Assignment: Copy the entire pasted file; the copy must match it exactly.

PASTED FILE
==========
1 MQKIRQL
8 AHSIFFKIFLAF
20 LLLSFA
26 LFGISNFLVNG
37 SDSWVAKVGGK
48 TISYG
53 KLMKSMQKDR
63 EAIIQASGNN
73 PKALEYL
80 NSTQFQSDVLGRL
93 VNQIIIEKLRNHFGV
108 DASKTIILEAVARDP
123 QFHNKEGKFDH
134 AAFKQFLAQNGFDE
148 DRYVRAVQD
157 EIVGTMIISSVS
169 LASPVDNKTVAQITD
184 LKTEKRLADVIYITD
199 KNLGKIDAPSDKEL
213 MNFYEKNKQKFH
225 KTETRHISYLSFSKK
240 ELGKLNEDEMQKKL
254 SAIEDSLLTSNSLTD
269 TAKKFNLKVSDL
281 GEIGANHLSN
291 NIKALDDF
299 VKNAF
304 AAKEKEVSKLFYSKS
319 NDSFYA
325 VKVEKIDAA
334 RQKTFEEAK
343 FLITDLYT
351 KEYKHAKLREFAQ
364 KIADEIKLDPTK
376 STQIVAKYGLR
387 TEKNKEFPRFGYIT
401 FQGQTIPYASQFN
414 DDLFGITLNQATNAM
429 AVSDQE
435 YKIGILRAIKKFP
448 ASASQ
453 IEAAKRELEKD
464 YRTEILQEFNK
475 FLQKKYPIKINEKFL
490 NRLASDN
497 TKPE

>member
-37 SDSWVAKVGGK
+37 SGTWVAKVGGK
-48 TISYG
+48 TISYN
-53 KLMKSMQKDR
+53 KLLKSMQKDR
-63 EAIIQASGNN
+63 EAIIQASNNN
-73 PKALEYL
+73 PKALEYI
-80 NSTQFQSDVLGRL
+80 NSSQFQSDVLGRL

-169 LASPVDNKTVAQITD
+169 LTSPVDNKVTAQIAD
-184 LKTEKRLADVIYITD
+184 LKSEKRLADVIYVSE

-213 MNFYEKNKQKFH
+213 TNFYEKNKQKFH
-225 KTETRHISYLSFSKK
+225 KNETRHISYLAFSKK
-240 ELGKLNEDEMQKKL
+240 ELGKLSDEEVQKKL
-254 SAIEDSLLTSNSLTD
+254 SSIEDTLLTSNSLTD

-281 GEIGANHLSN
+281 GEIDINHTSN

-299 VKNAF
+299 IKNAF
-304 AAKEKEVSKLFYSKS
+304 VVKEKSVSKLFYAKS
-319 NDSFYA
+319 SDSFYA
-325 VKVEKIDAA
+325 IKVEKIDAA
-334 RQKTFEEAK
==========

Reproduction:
1 MQKIRQL
8 AHSIFFKIFLAF
20 LLLSFA
26 LFGISNFLVNG
37 SDSWVAKVGGK
48 TISYG
53 KLMKSMQKDR
63 EAIIQASGNN
73 PKALEYL
80 NSTQFQSDVLGRL
93 VNQIIIEKLRNHFGV
108 DASKTIILEAVARDP
123 QFHNKEGKFDH
134 AAFKQFLAQNGFDE
148 DRYVRAVQD
157 EIVGTMIISSVS
169 LASPVDNKTVAQITD
184 LKTEKRLADVIYITD
199 KNLGKIDAPSDKEL
213 MNFYEKNKQKFH
225 KTETRHISYLSFSKK
240 ELGKLNEDEMQKKL
254 SAIEDSLLTSNSLTD
269 TAKKFNLKVSDL
281 GEIGANHLSN
291 NIKALDDF
299 VKNAF
304 AAKEKEVSKLFYSKS
319 NDSFYA
325 VKVEKIDAA
334 RQKTFEEAK
343 FLITDLYT
351 KEYKHAKLREFAQ
364 KIADEIKLDPTK
376 STQIVAKYGLR
387 TEKNKEFPRFGYIT
401 FQGQTIPYASQFN
414 DDLFGITLNQATNAM
429 AVSDQE
435 YKIGILRAIKKFP
448 ASASQ
453 IEAAKRELEKD
464 YRTEILQEFNK
475 FLQKKYPIKINEKFL
490 NRLASDN
497 TKPE

>member
-37 SDSWVAKVGGK
+37 SGTWVAKVGGK
-48 TISYG
+48 TISYN
-53 KLMKSMQKDR
+53 KLLKSMQKDR
-63 EAIIQASGNN
+63 EAIIQASNNN
-73 PKALEYL
+73 PKALEYI
-80 NSTQFQSDVLGRL
+80 NSSQFQSDVLGRL

-169 LASPVDNKTVAQITD
+169 LTSPVDNKVTAQIAD
-184 LKTEKRLADVIYITD
+184 LKSEKRLADVIYVSE

-213 MNFYEKNKQKFH
+213 TNFYEKNKQKFH
-225 KTETRHISYLSFSKK
+225 KNETRHISYLAFSKK
-240 ELGKLNEDEMQKKL
+240 ELGKLSDEEVQKKL
-254 SAIEDSLLTSNSLTD
+254 SSIEDTLLTSNSLTD

-281 GEIGANHLSN
+281 GEIDINHTSN

-299 VKNAF
+299 IKNAF
-304 AAKEKEVSKLFYSKS
+304 VVKEKSVSKLFYAKS
-319 NDSFYA
+319 SDSFYA
-325 VKVEKIDAA
+325 IKVEKIDAA
-334 RQKTFEEAK